Ingredient Spotlight: Paprika
If your familiarity with paprika is limited to its use as a garnish for deviled eggs, then it’s time you got to know this versatile spice and its many varieties.
Paprika is made from a particular variety of pepper — Capiscum annuum — which is dried and ground, imparting a deep, earthy flavor and its signature crimson hue. Unlike cayenne, which is another powdered chili spice that is cultivated for a consistent heat level that performs in small doses, paprika peppers are like wine grapes in that variations in where they are grown and how they are processed result in different outcomes with different uses.
If you’ve ever experienced buyer’s anxiety at a spice market when you were simply looking for “paprika” but found all manner of choices in the category, then you may be wondering what is the difference between those that are labeled as sweet, hot, smoked and even Hungarian paprika.
The pepper used in paprika cultivation is indigenous to Central Mexico, though it is typically a background flavoring agent in its homeland, where it plays second fiddle to more common spices and herbs such as cumin, coriander, and oregano. Through spice trade in the 16th century, paprika made its way to Europe, where it was given a starring role in dishes from Spain, Portugal and Hungary, flavoring many sausages, seafood, meat and egg dishes, and notably putting the paprika in “paprikash.”
Here we’ll explore the difference between the varieties of paprika while highlighting a couple of recipes that put certain types to use.
If that bottle on your spice rack is simply labeled as “paprika,” in all likelihood it is sweet paprika, the most common variety available.
Most Capiscum annuum plants produce sweeter peppers, moreso when grown in cooler climates. The heat of various chili peppers is concentrated in their seeds, and sweet paprika is typically ground only from the flesh of the pepper without including its seeds. The “sweetness” of sweet paprika is subtle, however, and should not be treated as something that adds perceptible sweetness to a dish. The naturally earthy tones of paprika are supported by a round richness of flavor in sweet paprika, rather than sharpness, smoke or heat.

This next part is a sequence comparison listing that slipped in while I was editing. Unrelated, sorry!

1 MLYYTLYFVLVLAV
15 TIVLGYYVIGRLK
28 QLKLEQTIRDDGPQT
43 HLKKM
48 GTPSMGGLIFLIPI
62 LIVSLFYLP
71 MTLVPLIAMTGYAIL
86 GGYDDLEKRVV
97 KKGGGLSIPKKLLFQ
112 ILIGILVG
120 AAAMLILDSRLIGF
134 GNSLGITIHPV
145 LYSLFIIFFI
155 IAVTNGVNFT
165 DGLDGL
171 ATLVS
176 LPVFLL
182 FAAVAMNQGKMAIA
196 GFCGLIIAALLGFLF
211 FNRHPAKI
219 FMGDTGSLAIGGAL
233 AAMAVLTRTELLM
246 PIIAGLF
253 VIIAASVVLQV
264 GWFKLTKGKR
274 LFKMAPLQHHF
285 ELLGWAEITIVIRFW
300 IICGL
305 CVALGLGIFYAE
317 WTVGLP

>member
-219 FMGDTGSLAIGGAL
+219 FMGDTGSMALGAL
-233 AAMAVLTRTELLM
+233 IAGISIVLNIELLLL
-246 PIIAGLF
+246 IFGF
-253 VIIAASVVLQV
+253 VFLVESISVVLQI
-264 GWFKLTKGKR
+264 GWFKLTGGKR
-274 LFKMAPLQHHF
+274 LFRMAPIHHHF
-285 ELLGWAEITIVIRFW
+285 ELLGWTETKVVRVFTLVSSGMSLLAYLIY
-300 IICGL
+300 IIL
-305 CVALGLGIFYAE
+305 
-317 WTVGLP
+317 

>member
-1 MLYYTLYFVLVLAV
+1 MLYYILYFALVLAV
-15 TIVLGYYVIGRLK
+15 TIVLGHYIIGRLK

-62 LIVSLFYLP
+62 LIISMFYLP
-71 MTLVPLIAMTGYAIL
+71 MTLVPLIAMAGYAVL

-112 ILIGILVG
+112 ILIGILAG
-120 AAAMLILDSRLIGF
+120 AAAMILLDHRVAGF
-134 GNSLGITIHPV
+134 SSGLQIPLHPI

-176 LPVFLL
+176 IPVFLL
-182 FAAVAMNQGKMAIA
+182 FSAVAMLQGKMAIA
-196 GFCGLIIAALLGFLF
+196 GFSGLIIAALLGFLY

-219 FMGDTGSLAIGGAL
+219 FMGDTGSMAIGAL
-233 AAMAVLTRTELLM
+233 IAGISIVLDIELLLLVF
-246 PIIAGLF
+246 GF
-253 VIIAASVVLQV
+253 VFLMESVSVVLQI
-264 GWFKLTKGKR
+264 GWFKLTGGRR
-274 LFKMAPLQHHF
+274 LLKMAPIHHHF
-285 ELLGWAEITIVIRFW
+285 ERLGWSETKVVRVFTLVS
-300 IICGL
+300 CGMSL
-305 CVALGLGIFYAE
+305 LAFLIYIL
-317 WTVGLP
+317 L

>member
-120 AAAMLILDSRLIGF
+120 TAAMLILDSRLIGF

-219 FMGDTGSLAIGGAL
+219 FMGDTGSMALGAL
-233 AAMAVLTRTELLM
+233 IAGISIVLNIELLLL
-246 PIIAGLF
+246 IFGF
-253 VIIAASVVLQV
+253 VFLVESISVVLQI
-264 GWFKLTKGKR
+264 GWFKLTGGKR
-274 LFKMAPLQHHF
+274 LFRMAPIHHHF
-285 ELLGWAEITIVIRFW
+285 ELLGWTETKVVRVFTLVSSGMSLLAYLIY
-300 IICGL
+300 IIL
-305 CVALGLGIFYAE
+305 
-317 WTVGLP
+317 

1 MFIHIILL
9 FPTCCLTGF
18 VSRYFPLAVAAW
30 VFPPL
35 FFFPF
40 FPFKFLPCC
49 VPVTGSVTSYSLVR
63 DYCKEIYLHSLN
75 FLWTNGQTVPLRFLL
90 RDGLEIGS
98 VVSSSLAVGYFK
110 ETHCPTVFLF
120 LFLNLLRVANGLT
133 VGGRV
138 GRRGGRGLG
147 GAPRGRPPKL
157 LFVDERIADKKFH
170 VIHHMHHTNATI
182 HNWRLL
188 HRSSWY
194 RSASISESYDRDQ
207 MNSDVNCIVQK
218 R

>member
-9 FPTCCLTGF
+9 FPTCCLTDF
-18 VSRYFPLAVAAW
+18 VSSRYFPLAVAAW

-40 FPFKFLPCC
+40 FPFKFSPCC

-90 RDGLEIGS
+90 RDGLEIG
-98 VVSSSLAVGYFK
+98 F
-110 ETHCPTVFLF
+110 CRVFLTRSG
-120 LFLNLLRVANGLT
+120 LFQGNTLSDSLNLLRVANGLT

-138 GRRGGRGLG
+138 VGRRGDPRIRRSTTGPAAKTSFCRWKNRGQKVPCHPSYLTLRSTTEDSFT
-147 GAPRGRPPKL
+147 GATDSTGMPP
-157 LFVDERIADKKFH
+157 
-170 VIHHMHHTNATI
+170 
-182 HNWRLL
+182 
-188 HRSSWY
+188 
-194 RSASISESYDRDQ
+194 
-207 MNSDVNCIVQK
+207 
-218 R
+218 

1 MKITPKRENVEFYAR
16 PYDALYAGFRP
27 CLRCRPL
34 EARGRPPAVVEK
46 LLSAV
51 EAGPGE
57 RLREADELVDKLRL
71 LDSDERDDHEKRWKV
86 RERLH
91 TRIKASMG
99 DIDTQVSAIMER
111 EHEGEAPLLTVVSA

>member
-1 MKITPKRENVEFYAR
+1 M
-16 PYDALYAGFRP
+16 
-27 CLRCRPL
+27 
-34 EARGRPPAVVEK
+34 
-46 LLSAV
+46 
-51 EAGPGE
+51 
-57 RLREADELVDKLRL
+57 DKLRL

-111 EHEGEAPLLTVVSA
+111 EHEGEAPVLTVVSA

Related Recipe: Fig and Ricotta Toasts with Sweet Paprika Dressing
Hungary’s national dish — chicken paprikash — is built around paprika, so the cultivation of peppers for use in Hungarian paprika is a serious business. Technically, there are about seven different varieties of paprika made in Hungary, with such labels as Noble Sweet and Pungent Exquisite Delicate, so if you’re spice shopping in Hungary proper, you might want to find a Hungarian resident to guide you.
Hungarian paprika available in the United States, however, is a rich, sweet variety owing to Hungary’s continental climate. In a typical chicken paprikash preparation, paprika typically functions as a rub for the chicken skin, which then combines with a tomato, mushroom and sour-cream based sauce for a rich, earthy and bright flavor.
Like jalapeños, the peppers that are used to produce paprika can produce a wide range of Scoville units. Hot paprika is made from peppers that are specifically cultivated for heat, and additionally, unlike the processing of sweet paprika, the seeds and other plant materials are also ground into the resulting powder to kick up the heat factor.
Culinarily speaking, hot paprika functions a little more like cayenne. In cheaper spice brands, hot paprika may even be cut with some cayenne, though the resulting powder still has a richer flavor than cayenne alone. Hot paprika is a terrific component in a fiery spice rub for spice-forward barbecue dishes, or a Nashville-style hot chicken.
Smoked paprika is to paprika as chipotle is to jalapeño.
Paprika naturally brings a little smoky character to the table with its distinctive, complex flavor. In smoked paprika, however, this is intentionally amplified by actually smoking the peppers during the drying process.
Smoked paprika can be made with either sweet or hot varieties — multiplying the available paprika choices — and resulting in a chili powder that can lend almost a bold, bacon-like flavor to various dishes.
For this reason, smoked paprika is a great component to use in place of smoked meats or bacon in vegetarian versions of dishes such as baked beans or stewed greens. It can also tease out smoked barbecue flavor when an actual smoker isn’t available.
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